Wednesday, May 6, 2015

Why We Need To Regulate Environmental Issues

From the bean of Green Bean.

It was early Sunday morning.  I had to swing by the ATM to load up on cash for our weekly farmers' market.  The parking lot in my densely populated suburb was eerily empty.  A couple of cars.  Some guy digging through a dumpster.  And some plastic bottles and a paper or two being kicked around by the breeze.  Something was missing.

Not people.  Not cars.  But plastic bags.  When was the last time you have traversed a parking lot and not seen a single plastic bag - alight in the wind, caught in a tree, shoved underneath a shrub.

My city banned plastic bags 21 months ago.  Since then, our population of rambling plastic bags has steadily declined, even though plastic produce bags are still available in the grocery stores and many packaged foods are sold in plastic bags.  There are hardly any floating around our city and last year's coastal clean up yielded far fewer plastic bags than ever.

This is why I was so surprised when a Southern California coastal city, Huntington Beach, recently voted to overturn their plastic bag bag.  A key city council member ran on the platform of overturning that ban and had this to say about it: “What’s most harmful to me is that the choice is taken away from the shoppers. I don’t want to trash the ocean. I don’t want to trash the beach. I just want liberty.”

I have to admit - and I'm sure this will put some of you off - that I do not think we need liberty to pollute.  I do not think we can just hope people will make the right choice.  After all, reusable bags have been an option for eons and yet, it was not until the plastic bag law went into effect (banning plastic bags and charging for paper bags), that use of reusable bags in my county skyrocketed. "The number of shoppers bringing their own bags has increased by 162%. In addition, the number of shoppers hand-carrying their items grew 130%."  Even I, long time proponent of reusable bags, used to bring them home from time to time.  A cashier would bag them up before I could whip out my canvas bags and that would be that.  Or my husband and kids would go to the store and bring home dozens for as many items. Now, plastic shopping bags are simply not available.  Sure, I could opt to pay for a paper bag but like the vast majority of my neighbors, I bring my own bags or carry my purchases out in my arms.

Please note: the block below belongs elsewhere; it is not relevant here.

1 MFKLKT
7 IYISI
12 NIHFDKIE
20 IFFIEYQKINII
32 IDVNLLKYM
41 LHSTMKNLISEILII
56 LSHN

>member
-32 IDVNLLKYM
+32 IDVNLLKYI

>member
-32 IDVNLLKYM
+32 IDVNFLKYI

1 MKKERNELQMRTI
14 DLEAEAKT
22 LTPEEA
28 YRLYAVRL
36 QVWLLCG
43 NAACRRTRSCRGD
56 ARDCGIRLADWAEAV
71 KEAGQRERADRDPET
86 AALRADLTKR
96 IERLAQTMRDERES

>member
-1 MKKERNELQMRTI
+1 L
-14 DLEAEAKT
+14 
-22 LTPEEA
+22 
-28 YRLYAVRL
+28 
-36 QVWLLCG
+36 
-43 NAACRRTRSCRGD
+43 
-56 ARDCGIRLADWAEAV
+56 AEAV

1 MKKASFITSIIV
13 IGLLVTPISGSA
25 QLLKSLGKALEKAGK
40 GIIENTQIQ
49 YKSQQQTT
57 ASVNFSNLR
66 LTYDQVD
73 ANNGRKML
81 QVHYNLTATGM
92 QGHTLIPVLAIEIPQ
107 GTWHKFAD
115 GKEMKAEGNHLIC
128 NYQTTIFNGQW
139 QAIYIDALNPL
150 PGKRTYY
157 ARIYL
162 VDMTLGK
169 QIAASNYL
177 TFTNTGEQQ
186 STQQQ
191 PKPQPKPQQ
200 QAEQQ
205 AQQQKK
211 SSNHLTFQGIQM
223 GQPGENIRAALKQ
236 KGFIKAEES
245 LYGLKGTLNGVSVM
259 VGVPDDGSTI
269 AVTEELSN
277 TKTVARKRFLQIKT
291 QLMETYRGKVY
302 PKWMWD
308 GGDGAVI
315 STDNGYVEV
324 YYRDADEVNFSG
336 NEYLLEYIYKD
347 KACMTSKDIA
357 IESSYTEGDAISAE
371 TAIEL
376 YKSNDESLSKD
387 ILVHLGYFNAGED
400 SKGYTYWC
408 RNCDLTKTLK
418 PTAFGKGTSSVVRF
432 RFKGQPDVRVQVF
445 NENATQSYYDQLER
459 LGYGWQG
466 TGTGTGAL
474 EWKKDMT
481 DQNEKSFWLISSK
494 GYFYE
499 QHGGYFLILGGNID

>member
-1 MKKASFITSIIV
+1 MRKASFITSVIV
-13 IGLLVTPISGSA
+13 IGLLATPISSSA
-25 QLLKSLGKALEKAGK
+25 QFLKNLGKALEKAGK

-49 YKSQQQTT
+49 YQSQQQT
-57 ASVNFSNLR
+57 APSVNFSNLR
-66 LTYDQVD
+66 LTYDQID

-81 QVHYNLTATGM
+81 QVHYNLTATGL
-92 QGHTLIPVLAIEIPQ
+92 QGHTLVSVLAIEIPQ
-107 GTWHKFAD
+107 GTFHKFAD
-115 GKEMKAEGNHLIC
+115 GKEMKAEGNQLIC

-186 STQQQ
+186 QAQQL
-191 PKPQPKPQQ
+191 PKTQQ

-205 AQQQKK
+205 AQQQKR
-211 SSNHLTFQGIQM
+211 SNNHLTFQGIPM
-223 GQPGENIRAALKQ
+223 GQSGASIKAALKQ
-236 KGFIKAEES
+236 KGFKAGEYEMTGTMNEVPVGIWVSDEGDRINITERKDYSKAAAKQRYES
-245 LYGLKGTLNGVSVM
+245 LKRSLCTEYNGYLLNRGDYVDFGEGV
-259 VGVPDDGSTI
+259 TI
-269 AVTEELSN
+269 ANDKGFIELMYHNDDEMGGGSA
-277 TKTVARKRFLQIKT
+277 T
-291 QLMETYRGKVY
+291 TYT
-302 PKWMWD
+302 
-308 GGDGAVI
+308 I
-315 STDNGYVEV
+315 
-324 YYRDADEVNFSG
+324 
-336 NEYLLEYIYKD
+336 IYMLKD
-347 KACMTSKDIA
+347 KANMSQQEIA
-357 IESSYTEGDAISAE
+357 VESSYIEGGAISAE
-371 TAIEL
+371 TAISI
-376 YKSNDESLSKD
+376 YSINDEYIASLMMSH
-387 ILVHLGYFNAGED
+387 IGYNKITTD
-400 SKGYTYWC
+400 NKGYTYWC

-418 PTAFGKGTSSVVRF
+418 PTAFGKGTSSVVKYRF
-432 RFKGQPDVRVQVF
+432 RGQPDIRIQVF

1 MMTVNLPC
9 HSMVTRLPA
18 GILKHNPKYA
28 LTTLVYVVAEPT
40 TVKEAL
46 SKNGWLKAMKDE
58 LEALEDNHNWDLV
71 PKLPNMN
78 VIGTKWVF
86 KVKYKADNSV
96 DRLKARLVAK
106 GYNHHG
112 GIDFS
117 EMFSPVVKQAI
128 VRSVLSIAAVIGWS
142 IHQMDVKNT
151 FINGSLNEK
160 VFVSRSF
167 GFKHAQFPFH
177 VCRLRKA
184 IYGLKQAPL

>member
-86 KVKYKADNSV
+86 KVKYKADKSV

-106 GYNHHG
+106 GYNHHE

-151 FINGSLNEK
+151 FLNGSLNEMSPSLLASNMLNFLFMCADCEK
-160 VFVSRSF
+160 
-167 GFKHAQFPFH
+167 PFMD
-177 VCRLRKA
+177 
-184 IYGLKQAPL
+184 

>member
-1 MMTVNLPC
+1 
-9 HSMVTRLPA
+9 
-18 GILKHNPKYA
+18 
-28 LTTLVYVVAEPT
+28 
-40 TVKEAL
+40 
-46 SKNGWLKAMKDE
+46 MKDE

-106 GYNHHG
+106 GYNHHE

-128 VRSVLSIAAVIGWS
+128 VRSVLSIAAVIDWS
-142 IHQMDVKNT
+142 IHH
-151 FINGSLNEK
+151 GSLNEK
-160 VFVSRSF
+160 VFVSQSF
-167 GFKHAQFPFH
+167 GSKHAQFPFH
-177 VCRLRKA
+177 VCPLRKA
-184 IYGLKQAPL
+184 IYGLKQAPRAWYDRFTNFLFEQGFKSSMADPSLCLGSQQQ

The same holds true for water use.  California's governor, Jerry Brown, knows this.  After pleading with the residents of my state for over a year to "pretty please" conserve water, he called for the first ever mandatory cuts last month. Why force conservation instead of just asking nicely?

Some friends never gave a thought to their water use - even with the drought.  They let the tap water run and run and run while washing dishes.  They overwatered their lawn.  Ran half full loads in the washing machine and dishwasher.  And then water rationing hit their municipality.  Faced with a fine if they exceeded a certain number of gallons per day, these folks cut back dramatically.  They pulled out all kinds of water conservation methods that I had never even thought of - and cut their water use by more than half!

I am all for liberty.  But I am also all for living free from pollution.  Asking politely, modeling and educating are not enough to keep our oceans clean, our rivers flowing and our climate stable.  We need a law for that.


7 comments:

Betsy Escandon said...

Charging the true price for what things cost is a principle of the free market and the only way it can properly function. It isn't about liberty or choice. Regulation is necessary when you can't enforce the true cost of people's actions. It annoys me that so many "free market" conservatives ignore basic economic principles.

Katy Farber said...

Powerful! You shine a personal perspective on the bag issue. Thank you for sharing this piece

Jen said...

I find one of the biggest challenges is how long it takes for a law to pass and go into effect.

Helena said...

Well said! People are averse to loss--they will do a lot to avoid losing money (paying a fine, paying for bags, etc) and I agree, people should not be at liberty to pollute, laws are needed. As we have seen, appealing to people's better natures just doesn't work most of the time.

Green Bean said...

@Betsy - Yes. What you just said!!

@Katy - Thank you so much for the comment. I hope to see more plastic bag laws across the country. They are very effective.

@Jen - Great point. For instance, in California they passed a state wide plastic bag ban. The plastic bag industry collected enough signatures (by misrepresenting what they were for) to get the matter put on the 2016 ballot. That means that the law, which would have gone into effect this year, is on hold until after the election.

@Helena - So true. I wish that appealing to better natures worked but if it did, we would have a lot less environmental degradation.

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